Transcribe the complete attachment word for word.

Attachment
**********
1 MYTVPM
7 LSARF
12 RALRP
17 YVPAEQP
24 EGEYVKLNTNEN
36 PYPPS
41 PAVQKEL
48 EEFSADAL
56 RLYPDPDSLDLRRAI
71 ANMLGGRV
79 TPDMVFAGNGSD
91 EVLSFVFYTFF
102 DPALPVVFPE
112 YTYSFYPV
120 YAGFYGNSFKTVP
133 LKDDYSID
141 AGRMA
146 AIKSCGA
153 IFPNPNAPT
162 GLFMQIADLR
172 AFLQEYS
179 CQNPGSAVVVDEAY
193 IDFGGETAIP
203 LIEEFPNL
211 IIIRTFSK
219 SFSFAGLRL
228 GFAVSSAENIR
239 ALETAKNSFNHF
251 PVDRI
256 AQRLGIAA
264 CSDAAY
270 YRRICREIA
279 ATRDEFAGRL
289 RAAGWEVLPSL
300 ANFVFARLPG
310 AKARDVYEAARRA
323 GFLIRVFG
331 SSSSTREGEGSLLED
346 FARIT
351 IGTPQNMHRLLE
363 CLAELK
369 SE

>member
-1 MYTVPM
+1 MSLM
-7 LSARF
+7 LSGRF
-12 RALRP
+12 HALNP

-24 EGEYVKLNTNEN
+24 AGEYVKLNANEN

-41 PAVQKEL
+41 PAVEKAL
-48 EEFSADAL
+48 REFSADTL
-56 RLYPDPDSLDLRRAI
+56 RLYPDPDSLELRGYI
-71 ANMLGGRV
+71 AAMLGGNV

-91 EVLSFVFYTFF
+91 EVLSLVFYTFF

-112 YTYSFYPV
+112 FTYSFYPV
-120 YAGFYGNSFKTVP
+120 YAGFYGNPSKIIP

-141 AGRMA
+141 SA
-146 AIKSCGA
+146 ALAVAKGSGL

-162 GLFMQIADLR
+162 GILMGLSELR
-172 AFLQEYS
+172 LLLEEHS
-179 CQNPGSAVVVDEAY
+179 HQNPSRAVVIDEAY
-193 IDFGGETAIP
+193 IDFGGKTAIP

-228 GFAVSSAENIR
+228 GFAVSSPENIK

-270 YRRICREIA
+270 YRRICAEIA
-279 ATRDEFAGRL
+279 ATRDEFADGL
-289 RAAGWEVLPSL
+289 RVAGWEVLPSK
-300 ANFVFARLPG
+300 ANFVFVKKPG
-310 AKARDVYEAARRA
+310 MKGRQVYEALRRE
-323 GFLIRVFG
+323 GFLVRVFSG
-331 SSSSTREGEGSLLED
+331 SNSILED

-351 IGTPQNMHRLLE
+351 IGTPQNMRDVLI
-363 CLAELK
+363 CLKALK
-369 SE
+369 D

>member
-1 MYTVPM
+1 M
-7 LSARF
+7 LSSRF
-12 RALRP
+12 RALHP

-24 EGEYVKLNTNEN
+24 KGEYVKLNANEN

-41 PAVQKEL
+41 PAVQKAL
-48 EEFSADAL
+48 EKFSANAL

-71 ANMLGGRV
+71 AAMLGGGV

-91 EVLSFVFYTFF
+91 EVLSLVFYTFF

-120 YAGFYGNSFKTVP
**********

1 MYTVPM
7 LSARF
12 RALRP
17 YVPAEQP
24 EGEYVKLNTNEN
36 PYPPS
41 PAVQKEL
48 EEFSADAL
56 RLYPDPDSLDLRRAI
71 ANMLGGRV
79 TPDMVFAGNGSD
91 EVLSFVFYTFF
102 DPALPVVFPE
112 YTYSFYPV
120 YAGFYGNSFKTVP
133 LKDDYSID
141 AGRMA
146 AIKSCGA
153 IFPNPNAPT
162 GLFMQIADLR
172 AFLQEYS
179 CQNPGSAVVVDEAY
193 IDFGGETAIP
203 LIEEFPNL
211 IIIRTFSK
219 SFSFAGLRL
228 GFAVSSAENIR
239 ALETAKNSFNHF
251 PVDRI
256 AQRLGIAA
264 CSDAAY
270 YRRICREIA
279 ATRDEFAGRL
289 RAAGWEVLPSL
300 ANFVFARLPG
310 AKARDVYEAARRA
323 GFLIRVFG
331 SSSSTREGEGSLLED
346 FARIT
351 IGTPQNMHRLLE
363 CLAELK
369 SE

>member
-1 MYTVPM
+1 MSLM
-7 LSARF
+7 LSGRF
-12 RALRP
+12 HALNP

-24 EGEYVKLNTNEN
+24 AGEYVKLNANEN

-41 PAVQKEL
+41 PAVEKAL
-48 EEFSADAL
+48 REFSADTL
-56 RLYPDPDSLDLRRAI
+56 RLYPDPDSLELRGYI
-71 ANMLGGRV
+71 AAMLGGNV

-91 EVLSFVFYTFF
+91 EVLSLVFYTFF

-112 YTYSFYPV
+112 FTYSFYPV
-120 YAGFYGNSFKTVP
+120 YAGFYGNPSKIIP

-141 AGRMA
+141 SA
-146 AIKSCGA
+146 ALAVAKGSGL

-162 GLFMQIADLR
+162 GILMGLSELR
-172 AFLQEYS
+172 LLLEEHS
-179 CQNPGSAVVVDEAY
+179 HQNPSRAVVIDEAY
-193 IDFGGETAIP
+193 IDFGGKTAIP

-228 GFAVSSAENIR
+228 GFAVSSPENIK

-270 YRRICREIA
+270 YRRICAEIA
-279 ATRDEFAGRL
+279 ATRDEFADGL
-289 RAAGWEVLPSL
+289 RVAGWEVLPSK
-300 ANFVFARLPG
+300 ANFVFVKKPG
-310 AKARDVYEAARRA
+310 MKGRQVYEALRRE
-323 GFLIRVFG
+323 GFLVRVFSG
-331 SSSSTREGEGSLLED
+331 SNSILED

-351 IGTPQNMHRLLE
+351 IGTPQNMRDVLI
-363 CLAELK
+363 CLKALK
-369 SE
+369 D

>member
-1 MYTVPM
+1 M
-7 LSARF
+7 LSSRF
-12 RALRP
+12 RALHP

-24 EGEYVKLNTNEN
+24 KGEYVKLNANEN

-41 PAVQKEL
+41 PAVQKAL
-48 EEFSADAL
+48 EKFSANAL

-71 ANMLGGRV
+71 AAMLGGGV

-91 EVLSFVFYTFF
+91 EVLSLVFYTFF

-120 YAGFYGNSFKTVP